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Strengthening America's High Schools

(Page 3 of 3)



Williams College in Williamstown, Mass., has established a $100,000 fund to reward four outstanding high school teachers each year with Olmsted Prizes of $1 ,000 each. The purpose of the prizes is to encourage excellence in high school teaching.

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Professional organizations, private schools. On their own initiative or spurred by educational commissions, professional organizations like the National Council of Teachers of English, the American Association for the Advancement of Science, the National Council of Teachers of Mathematics, and others have in recent years undertaken the revision and upgrading of high school courses in their fields, sometimes developing better texts and detailed instructors' guides to improve teaching.

Private preparatory schools have also found ways to help public high schools.For example, Phillips Andover Academy in Massachusetts has just completed its third season of instruction designed to strengthen math skills of inner-city students and teachers.

Corporations. Adopt-A-School and similar corporate programs donate the services of banking, business, and engineering experts to schools. This year industry leaders in Boston agreed to hire public high school graduates on the condition that they come equipped with needed working skills.

General volunteerism. School Volunteers of America matches volunteers' and retirees' talents with school needs.

Museums increasingly design and carry out hands-on learning programs for schools.

More than 95,000 Americans serve their communities as school board members. All contribute long hours. Some are subject to intense pressure as they try to sort out and reconcile the conflicting views of their constituents. Most receive no pay.

Parents in suburban Minneapolis-St. Paul voluntarily teach minicourses, develop enrichment programs, tutor students, hear book reports, work in school libraries, and attend teacher-oriented in-service workshops, all without financial remuneration.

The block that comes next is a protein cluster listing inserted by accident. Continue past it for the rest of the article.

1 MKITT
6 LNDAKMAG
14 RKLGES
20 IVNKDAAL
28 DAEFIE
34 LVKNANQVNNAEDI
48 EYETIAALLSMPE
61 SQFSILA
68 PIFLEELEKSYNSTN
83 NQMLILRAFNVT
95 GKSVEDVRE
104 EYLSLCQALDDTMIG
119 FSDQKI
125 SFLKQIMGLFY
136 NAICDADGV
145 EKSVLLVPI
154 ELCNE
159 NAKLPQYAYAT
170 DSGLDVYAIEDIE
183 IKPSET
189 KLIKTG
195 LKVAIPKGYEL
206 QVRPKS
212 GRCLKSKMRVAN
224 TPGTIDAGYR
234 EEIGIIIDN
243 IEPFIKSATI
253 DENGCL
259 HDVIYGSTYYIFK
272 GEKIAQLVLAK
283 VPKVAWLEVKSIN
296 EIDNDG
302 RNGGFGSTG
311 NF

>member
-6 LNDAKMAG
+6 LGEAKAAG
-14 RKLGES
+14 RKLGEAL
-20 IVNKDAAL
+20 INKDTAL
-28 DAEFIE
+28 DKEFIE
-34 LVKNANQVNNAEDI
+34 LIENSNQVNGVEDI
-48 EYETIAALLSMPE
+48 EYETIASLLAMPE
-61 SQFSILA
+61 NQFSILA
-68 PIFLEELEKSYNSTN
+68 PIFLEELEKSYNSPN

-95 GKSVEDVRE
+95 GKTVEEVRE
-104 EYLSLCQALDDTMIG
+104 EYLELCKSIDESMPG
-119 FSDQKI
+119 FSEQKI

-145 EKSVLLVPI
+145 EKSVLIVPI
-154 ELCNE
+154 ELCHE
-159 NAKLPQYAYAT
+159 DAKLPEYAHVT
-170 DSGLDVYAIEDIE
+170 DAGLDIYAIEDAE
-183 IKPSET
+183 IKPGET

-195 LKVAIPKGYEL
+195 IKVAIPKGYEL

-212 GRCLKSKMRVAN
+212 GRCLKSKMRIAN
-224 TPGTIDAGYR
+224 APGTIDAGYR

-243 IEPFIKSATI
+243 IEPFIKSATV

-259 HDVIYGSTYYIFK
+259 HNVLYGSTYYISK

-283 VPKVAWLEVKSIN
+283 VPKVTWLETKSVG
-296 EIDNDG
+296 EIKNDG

Philanthropic foundations. The Ford Foundation, in particular, has responded to needs of city high schools. In 1982 the foundation granted a total of $1 million to 50 high schools in 30 cities.

From such evidences of goodwill and support, it is possible to conclude that public high schools have a great many resources to draw on as they undertake needed areas of improvement, even if increased funding isn't forthcoming.

Recommendations from afar won't fit every high school. The real work of upgrading must start at the community level:

* Concerned citizens should learn enough about their local high school to figure out what needs to be done.

* They should hold the school board accountable for appointing a superintendent and principal who will promote a better climate for learning within the school.

* They should appreciate and adequately pay the best teachers, while calling for the retraining of those who are not performing their assignments well.

* Parents should insist upon consistent application of energy to schoolwork and students should cooperate in the educational endeavor, which is for their benefit.

Maybe it won't happen all at once, but it can begin.

One priority remains paramount: marshaling recources to strengthen America's high schools, so that today's, and tomorrow's, teen-agers can avoid past pitfalls and help create a better future.